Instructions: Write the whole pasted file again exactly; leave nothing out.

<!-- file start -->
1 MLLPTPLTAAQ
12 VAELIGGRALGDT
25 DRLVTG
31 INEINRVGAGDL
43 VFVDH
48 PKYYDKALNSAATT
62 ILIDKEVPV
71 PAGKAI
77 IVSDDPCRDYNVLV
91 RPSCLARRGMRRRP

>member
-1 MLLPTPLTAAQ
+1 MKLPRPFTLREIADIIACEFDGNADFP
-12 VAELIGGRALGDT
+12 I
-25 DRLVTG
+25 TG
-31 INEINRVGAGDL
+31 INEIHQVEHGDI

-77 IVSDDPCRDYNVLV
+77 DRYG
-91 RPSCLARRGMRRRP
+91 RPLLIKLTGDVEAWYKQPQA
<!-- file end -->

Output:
1 MLLPTPLTAAQ
12 VAELIGGRALGDT
25 DRLVTG
31 INEINRVGAGDL
43 VFVDH
48 PKYYDKALNSAATT
62 ILIDKEVPV
71 PAGKAI
77 IVSDDPCRDYNVLV
91 RPSCLARRGMRRRP

>member
-1 MLLPTPLTAAQ
+1 MKLPRPFTLREIADIIACEFDGNADFP
-12 VAELIGGRALGDT
+12 I
-25 DRLVTG
+25 TG
-31 INEINRVGAGDL
+31 INEIHQVEHGDI

-77 IVSDDPCRDYNVLV
+77 DRYG
-91 RPSCLARRGMRRRP
+91 RPLLIKLTGDVEAWYKQPQA